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The Curious Case Of "what Is Duplicate Content?"


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#1 bobmeetin

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Posted 28 November 2012 - 11:46 PM

Internal duplicate content...When does it become a deal killer?

There are many reasons for having duplicate content within a website. Some seem to be practical techniques in providing a good user experience (navigation, columns, footer, etc) in helping your audience find and navigate to quality content. However, do these cases also draw you into the dark, dank, dingy realm of duplicate content?

1) You have a common CMS-managed site. With it you have much flexibilty but also a core framework which commonly includes common main menu navigation, header, footer, right and/or left columns and perhaps some spotlight type blocks above the footer. These elements may contribute substantial duplicate content but help the view to get around. How serious is this concern?

2) A blog commonly contains an entry page with blog titles and limited intro text, perhaps 50-100 words max each and links to each blog page. How relevant is the blog entry page as a unique page in its own right as compared to the individual page entries? How about those little sidebar type extensions where you take a few blog titles with introtext and dump them on every page of your site in the right or left column? Do you see that on this site?

3) The FAQ page - There are some extensions that allow you to build a FAQ page out of individual articles. There is an accordion version that is really pretty slick in that it builds a question/problem/symptom list that can be sorted alphabetically, by date, author etc. Regardless of sorting, you click on the FAQ title and it exposes the solution content (stored in a hidden div which is indexed). The usefulness is there - you can have lots of content on the page but it doesn't come off as overwhelming to the visitor.

Caveat #1 - each FAQ is stored in individual articles as well and these are also indexed. Is there a duplicate content concern between the master page and children, article pages? Which page is likely to score higher, the master with all content or the slimmer single article/faq pages.

Caveat #2 - The master page method works pretty well to deliver long or short answers, one-liners. With FAQ articles where the answers are wordy those individual articles stand a chance of hitting 50% unique content, when you add in the core page elements, header, navigation, footer, boxes, etc. But those one-liner FAQ they seem doomed in this scenario. They could easily fall into 90% + similar content when you add in the core page elements.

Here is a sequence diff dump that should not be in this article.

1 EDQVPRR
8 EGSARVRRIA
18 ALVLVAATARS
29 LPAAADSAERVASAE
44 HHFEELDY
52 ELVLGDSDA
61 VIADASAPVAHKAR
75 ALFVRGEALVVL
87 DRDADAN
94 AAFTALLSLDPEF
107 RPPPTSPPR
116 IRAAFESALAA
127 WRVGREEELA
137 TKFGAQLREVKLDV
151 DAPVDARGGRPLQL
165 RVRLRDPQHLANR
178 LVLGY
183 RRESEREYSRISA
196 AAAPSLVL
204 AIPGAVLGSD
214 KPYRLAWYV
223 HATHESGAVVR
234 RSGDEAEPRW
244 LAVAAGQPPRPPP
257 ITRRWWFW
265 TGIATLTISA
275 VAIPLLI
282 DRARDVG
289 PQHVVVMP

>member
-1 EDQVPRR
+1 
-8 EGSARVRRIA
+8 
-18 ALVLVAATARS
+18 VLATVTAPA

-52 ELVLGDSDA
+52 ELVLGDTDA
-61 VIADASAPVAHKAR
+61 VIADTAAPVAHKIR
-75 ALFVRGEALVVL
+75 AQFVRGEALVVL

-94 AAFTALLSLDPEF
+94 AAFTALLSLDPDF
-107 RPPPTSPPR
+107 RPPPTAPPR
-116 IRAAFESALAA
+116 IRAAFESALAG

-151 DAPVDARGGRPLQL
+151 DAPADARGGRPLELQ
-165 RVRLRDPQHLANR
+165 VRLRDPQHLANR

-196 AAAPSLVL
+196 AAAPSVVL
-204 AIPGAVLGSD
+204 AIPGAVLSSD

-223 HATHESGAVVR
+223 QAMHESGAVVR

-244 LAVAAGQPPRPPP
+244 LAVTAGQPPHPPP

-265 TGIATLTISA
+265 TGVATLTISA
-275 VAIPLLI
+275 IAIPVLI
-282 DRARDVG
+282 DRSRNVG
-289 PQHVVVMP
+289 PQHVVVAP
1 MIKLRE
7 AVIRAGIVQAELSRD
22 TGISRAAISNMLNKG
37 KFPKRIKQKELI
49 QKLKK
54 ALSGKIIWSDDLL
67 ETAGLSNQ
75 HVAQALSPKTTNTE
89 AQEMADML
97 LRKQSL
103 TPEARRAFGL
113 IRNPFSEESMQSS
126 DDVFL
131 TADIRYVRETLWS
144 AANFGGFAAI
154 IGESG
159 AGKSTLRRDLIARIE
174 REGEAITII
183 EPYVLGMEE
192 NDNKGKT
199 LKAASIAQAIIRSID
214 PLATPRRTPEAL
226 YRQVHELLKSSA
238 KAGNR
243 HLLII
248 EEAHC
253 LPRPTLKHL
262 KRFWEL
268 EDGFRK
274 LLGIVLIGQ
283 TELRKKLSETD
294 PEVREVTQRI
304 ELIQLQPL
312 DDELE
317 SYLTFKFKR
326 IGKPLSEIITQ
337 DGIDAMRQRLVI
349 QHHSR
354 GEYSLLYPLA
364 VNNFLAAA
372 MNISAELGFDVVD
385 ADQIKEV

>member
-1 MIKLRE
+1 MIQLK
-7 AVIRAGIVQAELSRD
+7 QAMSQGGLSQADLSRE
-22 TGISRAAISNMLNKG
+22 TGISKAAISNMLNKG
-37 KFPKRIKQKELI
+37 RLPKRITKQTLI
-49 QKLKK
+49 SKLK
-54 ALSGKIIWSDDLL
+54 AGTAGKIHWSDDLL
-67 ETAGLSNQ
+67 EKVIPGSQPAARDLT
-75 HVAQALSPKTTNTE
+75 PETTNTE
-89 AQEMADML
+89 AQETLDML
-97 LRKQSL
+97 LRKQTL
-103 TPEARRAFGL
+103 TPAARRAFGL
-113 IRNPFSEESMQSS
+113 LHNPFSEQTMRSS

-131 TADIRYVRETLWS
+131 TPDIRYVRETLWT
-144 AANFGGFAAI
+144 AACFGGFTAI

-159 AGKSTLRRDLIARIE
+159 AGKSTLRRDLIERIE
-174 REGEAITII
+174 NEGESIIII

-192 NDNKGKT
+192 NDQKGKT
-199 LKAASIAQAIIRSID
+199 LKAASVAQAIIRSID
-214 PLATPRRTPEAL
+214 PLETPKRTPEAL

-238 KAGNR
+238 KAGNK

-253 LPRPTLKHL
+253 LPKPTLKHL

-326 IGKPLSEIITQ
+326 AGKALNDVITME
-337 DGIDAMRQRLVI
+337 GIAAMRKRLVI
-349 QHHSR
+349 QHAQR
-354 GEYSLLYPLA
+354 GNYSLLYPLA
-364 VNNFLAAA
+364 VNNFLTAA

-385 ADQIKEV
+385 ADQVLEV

So now that you have a compilation of 10 of these tiny FAQ pages, how will the SE respond to your apparent disregard for duplicate content? It is not intentional but it is a byproduct.

#2 Jill

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Posted 29 November 2012 - 09:08 AM

Pretty much none of your scenarios should cause problems.

#3 bobmeetin

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Posted 29 November 2012 - 11:06 AM

Perhaps I'll legally change my name to "Analysis Paralysis?"

Caveat #2 sticks in my craw. So you have these pages Q/A type which are created as individual articles and get indexed as such. With a really short question and answer the pages could easily be 95% similar, maybe 98%.

text content sum:

topmenu +
banner +
main menu +
right column content (latest posts) +
above footer spotlights (boxes of whatever) +
footer
--------
95% - 98% of page text

Short Q/A body content
+ meta title
+ meta description
---------
2% to 5%

You have 10-15 similarly short FAQ pages. No problem?

Would the search engines smile happier at the master FAQ pages that combines all individual FAQ files rather than these dainty little morsels?

And yes we do believe that search engines are smart enough to know the natural structure of pages and navigation and such.

#4 Jill

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Posted 29 November 2012 - 11:16 AM

Google ignores all the templated stuff (top, side, footer, etc.) when looking for dupe content. It's standard on every site, which they're well aware of.

That said, the way you describe doesn't sound very user friendly, so yeah, I'd combine them into one page.

#5 bobmeetin

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Posted 29 November 2012 - 11:44 AM

Thx, I feel that the SE is smart enough but I still needed to hear it. When I got curious some weeks back I found one of those sites that compare pages for duplicate content. That tool was not that smart and you get these outrageous duplicate content values.

#6 Jill

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Posted 05 December 2012 - 12:21 PM

Just published this primer on Google duplicate content which might be helpful.






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